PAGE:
05 May 2010

Book Review: "Blink: The Power of Thinking Without Thinking"

In this so-called "information age," we are continually inundated with overwhelming amounts of facts and data. According to Malcolm Gladwell in his book "Blink," the problem is that we have too much information to make a proper decision. Essentially, we continually suffer information overload.

Gladwell claims that rather than seeking out more information to make an informed decision, we need less, but more pertinent information. With the correct type of data, we can "thin slice" a situation to make a decision based on the most important criteria.

The book strives to illustrate how “gut instinct” works. “The part of our brain that leaps to conclusions…is called the adaptive unconscious…This notion of the adaptive unconscious is thought of, instead (of the unconscious Sigmund Freud described), as a kind of giant computer that quickly and quietly processes a lot of the data we need in order to keep functioning as human beings,” (page 13).

I feel that it is important to understand the concept of thin slicing. We often become immobilized to overcome the deluge of information we supposedly need to have in order to come to a “good” decision. “I think we are innately suspicious of this kind of rapid cognition. We live in a world that assumes that the quality of a decision is directly related to the time and effort that went into making it….We believe that we are always better off gathering as much information as possible and spending as much time as possible in deliberation. We really only trust conscious decision making….The first task of Blink is to convince you of a simple fact: decisions made very quickly can be every bit as good as decisions made cautiously and deliberately,” (pages 13-14).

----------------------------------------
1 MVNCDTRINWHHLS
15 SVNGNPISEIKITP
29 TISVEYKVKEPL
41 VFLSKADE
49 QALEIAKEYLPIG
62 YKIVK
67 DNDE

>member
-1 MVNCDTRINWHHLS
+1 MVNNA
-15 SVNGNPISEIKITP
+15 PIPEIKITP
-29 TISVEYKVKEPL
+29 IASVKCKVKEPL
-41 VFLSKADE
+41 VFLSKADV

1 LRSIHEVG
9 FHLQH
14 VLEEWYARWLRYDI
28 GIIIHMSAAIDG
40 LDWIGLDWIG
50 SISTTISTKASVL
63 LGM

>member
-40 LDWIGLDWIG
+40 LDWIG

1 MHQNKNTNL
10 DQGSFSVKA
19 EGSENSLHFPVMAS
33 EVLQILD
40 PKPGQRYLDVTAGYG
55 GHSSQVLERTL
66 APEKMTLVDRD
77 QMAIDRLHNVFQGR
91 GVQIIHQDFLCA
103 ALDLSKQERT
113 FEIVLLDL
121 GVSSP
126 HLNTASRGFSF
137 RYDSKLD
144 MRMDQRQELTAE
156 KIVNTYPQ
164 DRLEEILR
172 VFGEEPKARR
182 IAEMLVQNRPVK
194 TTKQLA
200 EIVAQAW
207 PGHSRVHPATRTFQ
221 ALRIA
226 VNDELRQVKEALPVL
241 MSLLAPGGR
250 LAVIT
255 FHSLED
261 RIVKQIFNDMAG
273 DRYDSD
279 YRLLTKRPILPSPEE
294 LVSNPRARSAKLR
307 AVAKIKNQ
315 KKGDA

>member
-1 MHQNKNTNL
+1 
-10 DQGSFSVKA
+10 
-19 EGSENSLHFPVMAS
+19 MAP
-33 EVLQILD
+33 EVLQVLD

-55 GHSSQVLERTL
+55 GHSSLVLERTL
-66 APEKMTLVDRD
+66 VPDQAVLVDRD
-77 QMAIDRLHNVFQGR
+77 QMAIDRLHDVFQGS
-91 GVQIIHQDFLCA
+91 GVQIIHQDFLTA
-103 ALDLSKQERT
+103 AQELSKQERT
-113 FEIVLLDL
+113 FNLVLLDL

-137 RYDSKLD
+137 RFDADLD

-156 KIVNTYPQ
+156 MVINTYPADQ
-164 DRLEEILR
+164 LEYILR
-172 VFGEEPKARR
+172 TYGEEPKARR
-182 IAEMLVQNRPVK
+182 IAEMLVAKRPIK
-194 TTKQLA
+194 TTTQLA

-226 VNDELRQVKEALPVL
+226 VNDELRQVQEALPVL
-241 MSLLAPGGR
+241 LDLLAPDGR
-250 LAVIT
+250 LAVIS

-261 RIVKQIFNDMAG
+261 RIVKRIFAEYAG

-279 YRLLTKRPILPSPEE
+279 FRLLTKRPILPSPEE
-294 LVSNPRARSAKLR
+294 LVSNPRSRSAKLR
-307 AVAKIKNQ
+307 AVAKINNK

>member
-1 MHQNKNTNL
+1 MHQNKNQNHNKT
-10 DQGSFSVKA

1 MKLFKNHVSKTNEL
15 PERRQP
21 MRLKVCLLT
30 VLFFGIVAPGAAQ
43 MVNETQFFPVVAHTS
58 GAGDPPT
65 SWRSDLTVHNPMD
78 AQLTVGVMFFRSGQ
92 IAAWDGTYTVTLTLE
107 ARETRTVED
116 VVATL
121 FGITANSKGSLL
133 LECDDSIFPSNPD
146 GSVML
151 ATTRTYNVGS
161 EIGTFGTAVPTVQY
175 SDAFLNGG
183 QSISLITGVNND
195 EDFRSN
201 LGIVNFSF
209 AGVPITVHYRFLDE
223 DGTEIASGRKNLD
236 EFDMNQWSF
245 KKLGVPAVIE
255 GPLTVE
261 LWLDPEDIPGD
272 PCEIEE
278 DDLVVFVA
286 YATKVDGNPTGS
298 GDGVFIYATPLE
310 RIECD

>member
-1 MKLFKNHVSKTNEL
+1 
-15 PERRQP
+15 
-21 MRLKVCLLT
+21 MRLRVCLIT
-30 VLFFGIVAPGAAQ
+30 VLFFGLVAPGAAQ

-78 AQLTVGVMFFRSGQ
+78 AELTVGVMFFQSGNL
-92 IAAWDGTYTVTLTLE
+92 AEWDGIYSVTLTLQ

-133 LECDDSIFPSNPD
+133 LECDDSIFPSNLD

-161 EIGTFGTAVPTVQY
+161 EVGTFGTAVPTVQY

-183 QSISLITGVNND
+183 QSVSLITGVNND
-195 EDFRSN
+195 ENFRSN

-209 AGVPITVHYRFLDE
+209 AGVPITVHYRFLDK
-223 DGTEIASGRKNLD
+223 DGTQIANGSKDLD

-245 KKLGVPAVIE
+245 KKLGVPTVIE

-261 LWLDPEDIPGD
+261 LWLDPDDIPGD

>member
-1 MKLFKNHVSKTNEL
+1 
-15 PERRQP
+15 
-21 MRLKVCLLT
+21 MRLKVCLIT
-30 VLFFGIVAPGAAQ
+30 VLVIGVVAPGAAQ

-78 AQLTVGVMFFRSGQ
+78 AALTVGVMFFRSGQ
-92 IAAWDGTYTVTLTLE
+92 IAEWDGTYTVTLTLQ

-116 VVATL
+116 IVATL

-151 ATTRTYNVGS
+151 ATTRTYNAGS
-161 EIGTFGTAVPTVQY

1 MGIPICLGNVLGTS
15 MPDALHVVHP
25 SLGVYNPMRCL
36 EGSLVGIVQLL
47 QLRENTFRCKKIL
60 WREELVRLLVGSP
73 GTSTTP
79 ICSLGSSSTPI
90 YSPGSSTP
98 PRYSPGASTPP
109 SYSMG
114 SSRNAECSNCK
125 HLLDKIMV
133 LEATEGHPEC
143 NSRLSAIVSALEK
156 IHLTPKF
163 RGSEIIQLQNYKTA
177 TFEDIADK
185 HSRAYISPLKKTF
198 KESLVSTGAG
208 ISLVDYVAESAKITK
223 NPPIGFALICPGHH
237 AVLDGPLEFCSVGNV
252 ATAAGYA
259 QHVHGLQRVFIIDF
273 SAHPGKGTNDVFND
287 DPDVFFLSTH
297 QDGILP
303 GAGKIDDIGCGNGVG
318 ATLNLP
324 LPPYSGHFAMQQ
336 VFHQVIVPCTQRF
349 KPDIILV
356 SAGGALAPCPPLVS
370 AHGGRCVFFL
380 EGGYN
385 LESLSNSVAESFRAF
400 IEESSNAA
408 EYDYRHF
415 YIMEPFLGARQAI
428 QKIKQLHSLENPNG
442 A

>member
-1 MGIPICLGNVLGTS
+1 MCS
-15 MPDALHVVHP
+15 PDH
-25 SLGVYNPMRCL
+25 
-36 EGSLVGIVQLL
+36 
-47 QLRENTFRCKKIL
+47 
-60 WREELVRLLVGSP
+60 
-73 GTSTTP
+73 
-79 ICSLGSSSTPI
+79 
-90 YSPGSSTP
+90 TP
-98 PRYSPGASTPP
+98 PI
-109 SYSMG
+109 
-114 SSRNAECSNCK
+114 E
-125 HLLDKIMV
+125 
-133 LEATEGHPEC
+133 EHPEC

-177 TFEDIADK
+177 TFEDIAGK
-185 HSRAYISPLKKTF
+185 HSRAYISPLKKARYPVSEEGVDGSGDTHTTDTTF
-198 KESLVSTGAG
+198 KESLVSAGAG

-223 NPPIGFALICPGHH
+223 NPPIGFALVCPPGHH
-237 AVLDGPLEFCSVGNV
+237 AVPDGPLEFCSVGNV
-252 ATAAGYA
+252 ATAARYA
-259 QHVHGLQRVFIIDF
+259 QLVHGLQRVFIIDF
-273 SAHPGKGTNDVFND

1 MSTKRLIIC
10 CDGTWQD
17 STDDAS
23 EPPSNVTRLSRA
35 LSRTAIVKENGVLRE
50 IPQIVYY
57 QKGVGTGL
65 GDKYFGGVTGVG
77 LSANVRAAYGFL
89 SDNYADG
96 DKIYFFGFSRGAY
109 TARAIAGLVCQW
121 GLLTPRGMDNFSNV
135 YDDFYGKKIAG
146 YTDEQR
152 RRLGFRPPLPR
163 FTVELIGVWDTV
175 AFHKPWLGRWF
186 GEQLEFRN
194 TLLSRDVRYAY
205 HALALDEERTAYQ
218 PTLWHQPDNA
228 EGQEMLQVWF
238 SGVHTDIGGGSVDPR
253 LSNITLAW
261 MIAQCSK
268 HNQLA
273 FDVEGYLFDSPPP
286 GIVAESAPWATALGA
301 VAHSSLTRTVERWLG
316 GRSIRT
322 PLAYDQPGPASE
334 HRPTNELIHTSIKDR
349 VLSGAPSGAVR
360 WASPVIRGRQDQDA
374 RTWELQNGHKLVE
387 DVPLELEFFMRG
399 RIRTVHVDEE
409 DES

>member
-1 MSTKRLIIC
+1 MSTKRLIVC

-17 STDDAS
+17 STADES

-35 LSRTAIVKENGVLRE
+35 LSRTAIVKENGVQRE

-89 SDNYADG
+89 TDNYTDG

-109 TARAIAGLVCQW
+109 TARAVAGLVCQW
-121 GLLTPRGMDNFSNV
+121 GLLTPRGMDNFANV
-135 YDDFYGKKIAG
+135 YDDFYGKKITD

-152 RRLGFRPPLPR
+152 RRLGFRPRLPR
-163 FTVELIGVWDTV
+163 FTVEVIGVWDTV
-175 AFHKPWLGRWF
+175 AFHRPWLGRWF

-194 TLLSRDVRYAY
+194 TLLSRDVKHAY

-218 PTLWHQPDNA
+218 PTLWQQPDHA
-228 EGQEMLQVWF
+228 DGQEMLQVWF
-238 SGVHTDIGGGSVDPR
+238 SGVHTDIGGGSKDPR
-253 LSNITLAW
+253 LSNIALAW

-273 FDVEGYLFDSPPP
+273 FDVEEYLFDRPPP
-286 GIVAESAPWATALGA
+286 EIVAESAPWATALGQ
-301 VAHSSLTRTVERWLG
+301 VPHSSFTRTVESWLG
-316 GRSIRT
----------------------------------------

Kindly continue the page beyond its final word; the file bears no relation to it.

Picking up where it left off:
If you are interested in the decision making process, this is a worthwhile read. Gladwell has excellent examples backed with interesting facts on the process of thin slicing and how our adaptive unconscious works. As it is very interesting and pertinent, I recommend this book. 


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